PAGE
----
It's no coincidence snorkel guide Branson Read is named after Virgin Airlines and Virgin Mobile billionaire entrepreneur Sir Richard Branson.
After all, my wife and I are in the Caribbean's British Virgin Islands and Sir Richard owns several private islands here, presumably liking all the Virgin tie-ins.
When Branson first introduces himself on the British Virgin Islands Adventure boat on our way to snorkel around the famous Baths rock formations in Virgin Gorda, we just thought his parents must have been Sir Richard fans.
But upon further questioning, Branson reveals he earned his famous name by being born on Sir Richard's Necker Island in 1986 while his parents were working there as interim caretakers.
"And I've met him, twice," said Branson of his namesake.
"Both times at bars around the BVIs. When I told him I was born on Necker, he bought me a drink. He's a cool guy and will talk with you as long as you aren't paparazzi."
The younger Branson is also cool with his Caribbean accent, partial beard, little ponytail and laid-back vibe.
With the star discussion over, we arrive at The Baths, a unique formation of granite boulders thrust up to the surface of a volcanic coastline by long-ago earthquakes.
"Usually volcanic and granite never mix, but they do to spectacular results here," said Branson.
They certainly do.
The shiny wet black granite is striking amid the turquoise Caribbean Sea, backed by a small white-sand beach in Devil's Bay.
We don our masks and fins and hop in to snorkel around the boulders and spot colourful parrot fish, blue tangs, sea fans and sea urchins in the coral.
On shore we take off our fins to wander through the shallows, crevices, caves and lookouts the boulders have created.
It's captivating and the reason many a swimsuit model photo shoot has been held here.
My wife and I pose for pictures in our swimsuits, not quite reaching high-fashion results.
Back on the boat we head over to Mountain Point for more snorkelling, this time through narrow channels and through arches to spy the sealife.
My wife and I sailed into Virgin Gorda on Windstar Cruises' Wind Surf.
With only a 312-passenger capacity, the Wind Surf is not a big cruise ship, but a sailing yacht that can navigate the British Virgin Islands' closer quarters and small ports.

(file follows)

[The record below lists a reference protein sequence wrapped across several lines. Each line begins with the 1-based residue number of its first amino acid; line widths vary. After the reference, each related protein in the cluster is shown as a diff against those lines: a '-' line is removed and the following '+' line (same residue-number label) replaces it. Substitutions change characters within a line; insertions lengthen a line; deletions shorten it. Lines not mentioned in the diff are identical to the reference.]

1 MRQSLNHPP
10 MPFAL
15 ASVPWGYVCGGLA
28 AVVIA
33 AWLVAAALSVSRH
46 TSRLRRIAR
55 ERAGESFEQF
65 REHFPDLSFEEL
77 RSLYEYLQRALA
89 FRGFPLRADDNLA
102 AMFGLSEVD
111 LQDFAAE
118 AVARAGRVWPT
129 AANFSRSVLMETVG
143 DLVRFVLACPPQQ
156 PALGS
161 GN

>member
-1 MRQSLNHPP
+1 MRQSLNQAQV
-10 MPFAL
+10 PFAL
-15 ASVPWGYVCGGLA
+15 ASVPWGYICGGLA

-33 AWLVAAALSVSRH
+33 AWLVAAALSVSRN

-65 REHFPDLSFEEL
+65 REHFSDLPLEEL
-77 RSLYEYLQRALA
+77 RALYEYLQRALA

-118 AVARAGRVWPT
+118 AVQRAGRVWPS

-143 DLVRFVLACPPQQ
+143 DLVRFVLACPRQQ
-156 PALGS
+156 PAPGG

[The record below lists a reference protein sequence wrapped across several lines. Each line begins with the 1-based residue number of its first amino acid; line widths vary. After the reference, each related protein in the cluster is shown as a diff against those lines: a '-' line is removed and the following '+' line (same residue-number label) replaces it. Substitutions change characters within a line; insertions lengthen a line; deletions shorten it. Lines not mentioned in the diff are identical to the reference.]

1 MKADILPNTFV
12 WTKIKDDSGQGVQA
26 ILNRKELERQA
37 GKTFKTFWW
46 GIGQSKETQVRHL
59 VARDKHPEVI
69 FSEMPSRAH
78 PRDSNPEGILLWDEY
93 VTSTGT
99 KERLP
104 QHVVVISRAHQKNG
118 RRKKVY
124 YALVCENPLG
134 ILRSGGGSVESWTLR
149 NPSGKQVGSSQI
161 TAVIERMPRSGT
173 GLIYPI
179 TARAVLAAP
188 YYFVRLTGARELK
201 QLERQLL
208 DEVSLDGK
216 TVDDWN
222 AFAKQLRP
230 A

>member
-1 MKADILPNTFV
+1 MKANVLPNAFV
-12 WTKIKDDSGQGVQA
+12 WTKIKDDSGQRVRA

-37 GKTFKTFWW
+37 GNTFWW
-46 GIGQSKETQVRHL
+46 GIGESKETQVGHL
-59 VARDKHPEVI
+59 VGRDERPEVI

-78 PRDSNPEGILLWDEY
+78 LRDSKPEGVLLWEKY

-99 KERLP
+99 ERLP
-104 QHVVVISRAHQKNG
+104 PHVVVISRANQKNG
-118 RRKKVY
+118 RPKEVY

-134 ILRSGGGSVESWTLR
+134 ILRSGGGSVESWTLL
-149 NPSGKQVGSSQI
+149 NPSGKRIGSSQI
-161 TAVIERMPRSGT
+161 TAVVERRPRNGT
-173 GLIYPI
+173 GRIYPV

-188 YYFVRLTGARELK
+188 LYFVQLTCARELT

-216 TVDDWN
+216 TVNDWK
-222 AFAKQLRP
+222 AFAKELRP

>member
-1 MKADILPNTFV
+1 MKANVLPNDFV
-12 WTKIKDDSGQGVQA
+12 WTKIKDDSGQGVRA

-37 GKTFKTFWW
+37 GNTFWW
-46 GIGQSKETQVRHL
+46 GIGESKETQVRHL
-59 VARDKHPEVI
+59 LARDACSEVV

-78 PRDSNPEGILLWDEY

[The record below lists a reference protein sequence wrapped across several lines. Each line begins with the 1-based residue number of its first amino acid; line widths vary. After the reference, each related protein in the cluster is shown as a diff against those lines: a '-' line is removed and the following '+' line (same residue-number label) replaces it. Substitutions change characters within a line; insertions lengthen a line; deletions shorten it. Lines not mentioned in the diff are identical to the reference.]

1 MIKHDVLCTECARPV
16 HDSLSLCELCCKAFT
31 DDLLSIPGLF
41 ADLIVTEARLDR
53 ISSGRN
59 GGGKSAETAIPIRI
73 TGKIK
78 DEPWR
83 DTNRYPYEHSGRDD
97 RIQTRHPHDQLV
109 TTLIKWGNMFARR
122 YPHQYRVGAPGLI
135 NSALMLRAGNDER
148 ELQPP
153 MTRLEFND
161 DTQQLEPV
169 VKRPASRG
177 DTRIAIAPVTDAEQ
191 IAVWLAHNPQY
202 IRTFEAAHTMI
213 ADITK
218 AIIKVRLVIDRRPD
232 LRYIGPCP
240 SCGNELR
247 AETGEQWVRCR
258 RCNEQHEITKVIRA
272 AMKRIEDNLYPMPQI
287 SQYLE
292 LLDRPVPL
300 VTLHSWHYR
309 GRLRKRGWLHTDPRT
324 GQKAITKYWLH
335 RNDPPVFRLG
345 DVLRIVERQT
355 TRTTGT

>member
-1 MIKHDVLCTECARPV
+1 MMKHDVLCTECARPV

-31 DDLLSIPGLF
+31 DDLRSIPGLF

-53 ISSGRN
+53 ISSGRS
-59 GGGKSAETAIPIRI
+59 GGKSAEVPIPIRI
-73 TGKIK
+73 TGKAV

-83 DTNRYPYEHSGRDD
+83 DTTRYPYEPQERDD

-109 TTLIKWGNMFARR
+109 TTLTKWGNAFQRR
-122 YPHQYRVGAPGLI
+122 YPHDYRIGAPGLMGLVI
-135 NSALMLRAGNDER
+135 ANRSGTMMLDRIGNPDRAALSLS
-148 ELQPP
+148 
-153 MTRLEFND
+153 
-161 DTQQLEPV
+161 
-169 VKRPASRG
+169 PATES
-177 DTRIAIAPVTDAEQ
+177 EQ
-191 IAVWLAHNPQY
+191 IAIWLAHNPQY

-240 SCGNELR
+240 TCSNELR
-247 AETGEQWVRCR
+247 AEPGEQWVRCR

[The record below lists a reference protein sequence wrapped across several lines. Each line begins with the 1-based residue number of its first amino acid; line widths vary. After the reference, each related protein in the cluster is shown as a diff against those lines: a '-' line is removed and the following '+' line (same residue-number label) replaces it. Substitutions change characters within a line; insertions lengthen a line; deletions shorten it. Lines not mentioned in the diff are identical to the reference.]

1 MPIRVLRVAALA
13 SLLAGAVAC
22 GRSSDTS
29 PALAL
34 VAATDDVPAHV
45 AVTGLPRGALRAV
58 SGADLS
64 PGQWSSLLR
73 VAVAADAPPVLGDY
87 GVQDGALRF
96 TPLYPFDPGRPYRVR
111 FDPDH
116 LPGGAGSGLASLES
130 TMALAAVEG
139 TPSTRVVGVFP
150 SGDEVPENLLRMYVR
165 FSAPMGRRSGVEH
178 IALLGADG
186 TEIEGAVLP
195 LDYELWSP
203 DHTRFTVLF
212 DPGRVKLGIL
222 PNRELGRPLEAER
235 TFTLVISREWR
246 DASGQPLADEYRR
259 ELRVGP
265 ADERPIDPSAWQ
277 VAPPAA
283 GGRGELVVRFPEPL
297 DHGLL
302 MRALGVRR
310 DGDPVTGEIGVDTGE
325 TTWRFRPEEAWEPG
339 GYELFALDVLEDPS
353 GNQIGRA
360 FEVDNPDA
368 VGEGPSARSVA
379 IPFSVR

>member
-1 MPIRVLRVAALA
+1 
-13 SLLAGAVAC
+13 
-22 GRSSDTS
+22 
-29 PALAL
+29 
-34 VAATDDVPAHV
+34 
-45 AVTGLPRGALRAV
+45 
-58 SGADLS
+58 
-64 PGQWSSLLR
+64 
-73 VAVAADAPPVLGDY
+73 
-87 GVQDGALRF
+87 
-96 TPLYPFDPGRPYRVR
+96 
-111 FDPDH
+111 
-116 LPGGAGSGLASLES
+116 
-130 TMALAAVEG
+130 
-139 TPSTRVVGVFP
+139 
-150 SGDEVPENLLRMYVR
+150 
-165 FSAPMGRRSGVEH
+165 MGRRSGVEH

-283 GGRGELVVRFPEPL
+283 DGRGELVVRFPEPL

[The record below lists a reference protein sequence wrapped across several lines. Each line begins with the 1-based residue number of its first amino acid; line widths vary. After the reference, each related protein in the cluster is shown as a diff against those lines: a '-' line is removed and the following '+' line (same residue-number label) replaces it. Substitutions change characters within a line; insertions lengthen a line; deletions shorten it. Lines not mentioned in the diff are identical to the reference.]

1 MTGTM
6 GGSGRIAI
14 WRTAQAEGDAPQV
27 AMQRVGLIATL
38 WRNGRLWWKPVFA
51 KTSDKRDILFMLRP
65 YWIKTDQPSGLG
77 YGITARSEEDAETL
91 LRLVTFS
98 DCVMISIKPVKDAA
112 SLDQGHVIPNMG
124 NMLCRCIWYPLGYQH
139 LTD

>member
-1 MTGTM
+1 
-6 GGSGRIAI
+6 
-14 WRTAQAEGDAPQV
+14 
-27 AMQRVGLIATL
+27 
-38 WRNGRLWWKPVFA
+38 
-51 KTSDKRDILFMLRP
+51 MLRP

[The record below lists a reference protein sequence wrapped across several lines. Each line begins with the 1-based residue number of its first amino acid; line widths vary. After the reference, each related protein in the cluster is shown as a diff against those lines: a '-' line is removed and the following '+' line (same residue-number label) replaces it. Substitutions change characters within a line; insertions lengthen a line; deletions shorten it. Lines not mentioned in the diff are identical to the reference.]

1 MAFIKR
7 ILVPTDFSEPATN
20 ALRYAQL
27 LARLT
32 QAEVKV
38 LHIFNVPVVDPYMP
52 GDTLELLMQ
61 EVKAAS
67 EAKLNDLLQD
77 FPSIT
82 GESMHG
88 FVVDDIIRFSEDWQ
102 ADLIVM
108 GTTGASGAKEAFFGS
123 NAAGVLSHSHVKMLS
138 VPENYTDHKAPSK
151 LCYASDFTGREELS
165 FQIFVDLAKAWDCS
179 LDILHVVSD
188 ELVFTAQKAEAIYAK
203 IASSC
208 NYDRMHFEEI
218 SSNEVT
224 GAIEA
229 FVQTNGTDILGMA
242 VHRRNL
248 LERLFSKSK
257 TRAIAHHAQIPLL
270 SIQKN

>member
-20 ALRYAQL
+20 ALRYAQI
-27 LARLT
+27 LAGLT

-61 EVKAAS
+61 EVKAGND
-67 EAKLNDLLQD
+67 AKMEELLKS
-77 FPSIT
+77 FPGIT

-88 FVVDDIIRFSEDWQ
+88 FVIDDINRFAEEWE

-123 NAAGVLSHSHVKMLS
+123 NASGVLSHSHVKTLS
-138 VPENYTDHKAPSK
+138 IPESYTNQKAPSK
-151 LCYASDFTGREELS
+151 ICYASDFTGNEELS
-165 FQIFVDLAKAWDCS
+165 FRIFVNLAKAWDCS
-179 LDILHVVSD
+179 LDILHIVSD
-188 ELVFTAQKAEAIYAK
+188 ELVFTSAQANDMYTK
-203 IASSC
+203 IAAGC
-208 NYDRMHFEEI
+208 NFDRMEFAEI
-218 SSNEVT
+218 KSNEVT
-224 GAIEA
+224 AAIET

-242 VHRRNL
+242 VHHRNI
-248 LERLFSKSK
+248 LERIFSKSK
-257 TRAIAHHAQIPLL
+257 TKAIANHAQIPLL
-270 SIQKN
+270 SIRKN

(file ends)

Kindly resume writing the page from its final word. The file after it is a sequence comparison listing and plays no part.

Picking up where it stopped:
"Windstar passengers pick this line because of the small luxury ships and the sailing component," said Capt. Stephan Freidrich when I bump into him onboard.
"I'm a traditional sailor at heart, so it appeals to me to have the sails up and use wind energy and save fuel."
It also looks fabulous.
When the 187-metre-long Wind Surf unfurls her seven triangular sails on five 67-metre-high masts, the vessel is magnificent cutting across the sea at 12 knots.
But, it's not all about aesthetics.
The Wind Surf's staterooms are spacious and well appointed and the service is impeccable at the four à la carte restaurants and three bars.
When at anchor, the back of the boat opens into a sports deck and we enjoy swimming to the water trampoline, lounging on sunning mats and we even stand-up paddle board, take out a Hobie Cat and go waterskiing on the glittering Caribbean Sea.
The same sports, as well as a full-on beach party, are also offered when we go ashore for the Wind Surf special event on private Prickly Pear Beach on Virgin Gorda.
The Wind Surf's Yachtsman Caribbean seven-day itinerary also stops at the BVI's tiny Jost van Dyke for beach-bar hopping and Tortola for beach time, as well as Antigua and St. Barthelemy.
The cruise is roundtrip out of St. Maarten, so it's worth taking an extra day to stay on the Dutch-influenced island and overnight at the all-inclusive Sonesta Great Bay Resort, which is walking distance to the capital of Philipsburg with its swanky shopping street and atmospheric beachfront.
Air Canada, WestJet and Air Transat fly from Toronto and Montreal non-stop to St. Maarten.
Prices for a seven-day Windstar cruise are around $2,500 per person based on double occupancy.
Check out WindstarCruises.com.